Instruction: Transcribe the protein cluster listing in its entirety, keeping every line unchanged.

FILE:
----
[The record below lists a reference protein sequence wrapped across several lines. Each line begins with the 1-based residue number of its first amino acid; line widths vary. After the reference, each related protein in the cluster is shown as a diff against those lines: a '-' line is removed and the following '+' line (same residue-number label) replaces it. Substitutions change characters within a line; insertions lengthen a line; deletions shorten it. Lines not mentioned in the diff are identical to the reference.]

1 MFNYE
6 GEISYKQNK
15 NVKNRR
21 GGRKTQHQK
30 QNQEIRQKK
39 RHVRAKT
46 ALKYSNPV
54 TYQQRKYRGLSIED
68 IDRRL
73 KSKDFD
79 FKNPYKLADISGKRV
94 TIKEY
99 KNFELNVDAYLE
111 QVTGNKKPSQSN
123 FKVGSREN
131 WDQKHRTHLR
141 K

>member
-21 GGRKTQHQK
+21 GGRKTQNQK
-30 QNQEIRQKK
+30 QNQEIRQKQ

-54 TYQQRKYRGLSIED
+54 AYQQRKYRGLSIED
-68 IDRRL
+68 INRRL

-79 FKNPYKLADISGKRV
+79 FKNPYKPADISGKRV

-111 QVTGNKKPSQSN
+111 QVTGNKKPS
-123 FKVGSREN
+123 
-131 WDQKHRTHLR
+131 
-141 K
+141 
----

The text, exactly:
[The record below lists a reference protein sequence wrapped across several lines. Each line begins with the 1-based residue number of its first amino acid; line widths vary. After the reference, each related protein in the cluster is shown as a diff against those lines: a '-' line is removed and the following '+' line (same residue-number label) replaces it. Substitutions change characters within a line; insertions lengthen a line; deletions shorten it. Lines not mentioned in the diff are identical to the reference.]

1 MFNYE
6 GEISYKQNK
15 NVKNRR
21 GGRKTQHQK
30 QNQEIRQKK
39 RHVRAKT
46 ALKYSNPV
54 TYQQRKYRGLSIED
68 IDRRL
73 KSKDFD
79 FKNPYKLADISGKRV
94 TIKEY
99 KNFELNVDAYLE
111 QVTGNKKPSQSN
123 FKVGSREN
131 WDQKHRTHLR
141 K

>member
-21 GGRKTQHQK
+21 GGRKTQNQK
-30 QNQEIRQKK
+30 QNQEIRQKQ

-54 TYQQRKYRGLSIED
+54 AYQQRKYRGLSIED
-68 IDRRL
+68 INRRL

-79 FKNPYKLADISGKRV
+79 FKNPYKPADISGKRV

-111 QVTGNKKPSQSN
+111 QVTGNKKPS
-123 FKVGSREN
+123 
-131 WDQKHRTHLR
+131 
-141 K
+141 